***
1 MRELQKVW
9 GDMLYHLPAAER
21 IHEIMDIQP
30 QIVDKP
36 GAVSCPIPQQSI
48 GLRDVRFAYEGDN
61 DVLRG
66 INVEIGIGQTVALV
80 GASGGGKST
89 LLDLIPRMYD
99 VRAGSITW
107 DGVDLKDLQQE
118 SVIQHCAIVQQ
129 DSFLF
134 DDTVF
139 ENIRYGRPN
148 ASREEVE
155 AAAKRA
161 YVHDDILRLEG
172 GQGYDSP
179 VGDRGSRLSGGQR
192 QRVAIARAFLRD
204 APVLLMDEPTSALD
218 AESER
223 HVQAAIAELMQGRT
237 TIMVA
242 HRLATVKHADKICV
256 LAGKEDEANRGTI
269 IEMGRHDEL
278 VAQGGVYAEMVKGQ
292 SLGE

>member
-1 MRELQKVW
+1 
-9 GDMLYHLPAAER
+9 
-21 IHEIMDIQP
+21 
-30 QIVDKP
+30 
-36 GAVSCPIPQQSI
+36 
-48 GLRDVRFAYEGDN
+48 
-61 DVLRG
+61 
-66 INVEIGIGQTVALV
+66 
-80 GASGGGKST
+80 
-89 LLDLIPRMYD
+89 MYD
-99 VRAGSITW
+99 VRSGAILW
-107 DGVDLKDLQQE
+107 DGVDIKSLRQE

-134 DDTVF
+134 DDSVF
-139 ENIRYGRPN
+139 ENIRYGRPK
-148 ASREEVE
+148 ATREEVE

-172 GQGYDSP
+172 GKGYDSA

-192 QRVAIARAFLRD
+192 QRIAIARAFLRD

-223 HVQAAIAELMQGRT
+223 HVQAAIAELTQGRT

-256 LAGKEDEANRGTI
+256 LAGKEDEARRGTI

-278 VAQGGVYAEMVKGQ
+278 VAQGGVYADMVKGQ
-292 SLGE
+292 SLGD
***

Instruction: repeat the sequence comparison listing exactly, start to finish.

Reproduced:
1 MRELQKVW
9 GDMLYHLPAAER
21 IHEIMDIQP
30 QIVDKP
36 GAVSCPIPQQSI
48 GLRDVRFAYEGDN
61 DVLRG
66 INVEIGIGQTVALV
80 GASGGGKST
89 LLDLIPRMYD
99 VRAGSITW
107 DGVDLKDLQQE
118 SVIQHCAIVQQ
129 DSFLF
134 DDTVF
139 ENIRYGRPN
148 ASREEVE
155 AAAKRA
161 YVHDDILRLEG
172 GQGYDSP
179 VGDRGSRLSGGQR
192 QRVAIARAFLRD
204 APVLLMDEPTSALD
218 AESER
223 HVQAAIAELMQGRT
237 TIMVA
242 HRLATVKHADKICV
256 LAGKEDEANRGTI
269 IEMGRHDEL
278 VAQGGVYAEMVKGQ
292 SLGE

>member
-1 MRELQKVW
+1 
-9 GDMLYHLPAAER
+9 
-21 IHEIMDIQP
+21 
-30 QIVDKP
+30 
-36 GAVSCPIPQQSI
+36 
-48 GLRDVRFAYEGDN
+48 
-61 DVLRG
+61 
-66 INVEIGIGQTVALV
+66 
-80 GASGGGKST
+80 
-89 LLDLIPRMYD
+89 MYD
-99 VRAGSITW
+99 VRSGAILW
-107 DGVDLKDLQQE
+107 DGVDIKSLRQE

-134 DDTVF
+134 DDSVF
-139 ENIRYGRPN
+139 ENIRYGRPK
-148 ASREEVE
+148 ATREEVE

-172 GQGYDSP
+172 GKGYDSA

-192 QRVAIARAFLRD
+192 QRIAIARAFLRD

-223 HVQAAIAELMQGRT
+223 HVQAAIAELTQGRT

-256 LAGKEDEANRGTI
+256 LAGKEDEARRGTI

-278 VAQGGVYAEMVKGQ
+278 VAQGGVYADMVKGQ
-292 SLGE
+292 SLGD